Biology at Oxford has so many great aspects but it is the real breadth of the course that stands out for me. One week you can be reading about proteins and the next catching bugs in a field, and you can go from lectures on genes to behavioural experiments on chicks. Whichever part of biology it is that interests you, the course covers it. As well as covering a huge range of topics, the tutorial format of learning at Oxford means you really get a chance to understand things in depth and talk about them with people who are world experts in their field.
The first year course covers three major biological strands and each of these divides into further topics taught by a range of amazing lecturers. There’s Cells and Genes, Organisms and Ecology and these are supplemented by practical lab sessions where you get to dissect a whole range of animals and carry out more chemistry-based experiments. There are quite a few contact hours per week but the workload is definitely manageable and lots of the course is really fun and engaging. Plus there’s the famous field trip to Wales!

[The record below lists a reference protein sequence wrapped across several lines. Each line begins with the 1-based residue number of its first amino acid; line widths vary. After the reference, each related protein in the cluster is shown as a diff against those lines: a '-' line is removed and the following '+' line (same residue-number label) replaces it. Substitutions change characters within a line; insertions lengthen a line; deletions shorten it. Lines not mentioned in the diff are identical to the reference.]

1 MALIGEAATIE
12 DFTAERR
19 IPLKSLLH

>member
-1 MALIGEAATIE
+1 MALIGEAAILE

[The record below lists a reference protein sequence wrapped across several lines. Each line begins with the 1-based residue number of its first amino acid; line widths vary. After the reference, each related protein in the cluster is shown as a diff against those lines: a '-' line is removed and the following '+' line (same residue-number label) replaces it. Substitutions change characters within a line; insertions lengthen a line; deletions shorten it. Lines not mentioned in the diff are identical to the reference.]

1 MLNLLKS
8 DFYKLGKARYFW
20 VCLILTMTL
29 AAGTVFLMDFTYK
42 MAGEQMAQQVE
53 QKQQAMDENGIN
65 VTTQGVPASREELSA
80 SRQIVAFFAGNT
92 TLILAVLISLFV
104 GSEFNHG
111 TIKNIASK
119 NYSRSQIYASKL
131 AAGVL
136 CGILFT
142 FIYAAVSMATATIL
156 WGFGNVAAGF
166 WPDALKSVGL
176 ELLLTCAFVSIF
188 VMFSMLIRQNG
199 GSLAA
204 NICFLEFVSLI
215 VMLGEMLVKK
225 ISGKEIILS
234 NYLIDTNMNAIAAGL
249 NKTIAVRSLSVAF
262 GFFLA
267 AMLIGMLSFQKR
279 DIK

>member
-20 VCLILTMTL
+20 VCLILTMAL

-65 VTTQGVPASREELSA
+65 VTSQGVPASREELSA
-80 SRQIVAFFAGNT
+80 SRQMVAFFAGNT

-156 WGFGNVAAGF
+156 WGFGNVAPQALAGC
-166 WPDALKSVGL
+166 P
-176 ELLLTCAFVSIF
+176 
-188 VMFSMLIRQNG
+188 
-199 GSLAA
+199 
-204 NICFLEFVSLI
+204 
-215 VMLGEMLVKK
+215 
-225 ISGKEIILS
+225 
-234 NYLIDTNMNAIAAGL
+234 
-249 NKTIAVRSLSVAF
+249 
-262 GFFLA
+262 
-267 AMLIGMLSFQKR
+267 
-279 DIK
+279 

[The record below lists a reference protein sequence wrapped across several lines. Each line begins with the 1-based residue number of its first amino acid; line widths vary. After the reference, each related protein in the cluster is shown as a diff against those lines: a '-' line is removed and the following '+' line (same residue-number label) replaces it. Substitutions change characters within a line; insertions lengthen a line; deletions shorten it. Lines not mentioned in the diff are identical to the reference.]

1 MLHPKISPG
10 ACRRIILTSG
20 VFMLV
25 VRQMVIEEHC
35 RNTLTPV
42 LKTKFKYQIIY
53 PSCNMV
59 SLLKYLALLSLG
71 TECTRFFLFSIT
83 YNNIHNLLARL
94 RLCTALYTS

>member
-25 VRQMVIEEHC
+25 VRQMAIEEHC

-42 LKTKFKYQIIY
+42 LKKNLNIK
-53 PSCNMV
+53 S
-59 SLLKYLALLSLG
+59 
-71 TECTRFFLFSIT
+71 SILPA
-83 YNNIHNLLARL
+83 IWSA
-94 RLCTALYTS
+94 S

From first year and into second year there is also a statistics strand of the course which I haven’t enjoyed as much. Having said that, some people don’t mind it at all and it is incredibly useful when doing independent research later on.
My favourite parts of the course have come a little later on in second and into third year where we get more choice over the modules we take. Here you get a chance to specialise more into the areas of biology you find interesting (as well as keeping up the compulsory areas). The end of second year also offers more amazing field trips and there is also the major project that everyone does as part of their course. This is definitely hard work and takes a lot of time but it can be on whatever you want it to be and is an amazing opportunity to create and carry out independent research.
What’s also great about the course is how it is examined; there are exams at the end of second year, the main project, an extended essay and an oral presentation as well as finals to make up the final grade so there’s not one massive period of lots of pressure right at the end of the three years. This also allows you to choose three areas of interest to carry out coursework on which is a great way of personalising the course a bit more.
Before I applied I wish I had been told more about what the University is looking for. I spent the whole time I was making my application panicking about the fact that I didn’t have Chemistry A-level but actually found out it hasn’t been a problem at all and 2 essay subjects at A-level has made all the essays a lot easier.